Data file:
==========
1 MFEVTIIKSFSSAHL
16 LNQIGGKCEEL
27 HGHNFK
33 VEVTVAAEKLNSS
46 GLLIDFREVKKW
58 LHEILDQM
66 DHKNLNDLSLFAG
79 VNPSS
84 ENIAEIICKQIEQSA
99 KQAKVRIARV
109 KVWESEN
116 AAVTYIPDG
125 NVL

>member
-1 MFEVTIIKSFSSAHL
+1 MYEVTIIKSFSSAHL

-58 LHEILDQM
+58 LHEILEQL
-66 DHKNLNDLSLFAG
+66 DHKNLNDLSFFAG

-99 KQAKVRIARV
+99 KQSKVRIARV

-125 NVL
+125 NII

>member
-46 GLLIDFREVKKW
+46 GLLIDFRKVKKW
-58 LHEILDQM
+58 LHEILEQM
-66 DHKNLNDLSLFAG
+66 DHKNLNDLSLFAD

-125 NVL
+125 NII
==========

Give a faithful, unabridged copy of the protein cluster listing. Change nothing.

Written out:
1 MFEVTIIKSFSSAHL
16 LNQIGGKCEEL
27 HGHNFK
33 VEVTVAAEKLNSS
46 GLLIDFREVKKW
58 LHEILDQM
66 DHKNLNDLSLFAG
79 VNPSS
84 ENIAEIICKQIEQSA
99 KQAKVRIARV
109 KVWESEN
116 AAVTYIPDG
125 NVL

>member
-1 MFEVTIIKSFSSAHL
+1 MYEVTIIKSFSSAHL

-58 LHEILDQM
+58 LHEILEQL
-66 DHKNLNDLSLFAG
+66 DHKNLNDLSFFAG

-99 KQAKVRIARV
+99 KQSKVRIARV

-125 NVL
+125 NII

>member
-46 GLLIDFREVKKW
+46 GLLIDFRKVKKW
-58 LHEILDQM
+58 LHEILEQM
-66 DHKNLNDLSLFAG
+66 DHKNLNDLSLFAD

-125 NVL
+125 NII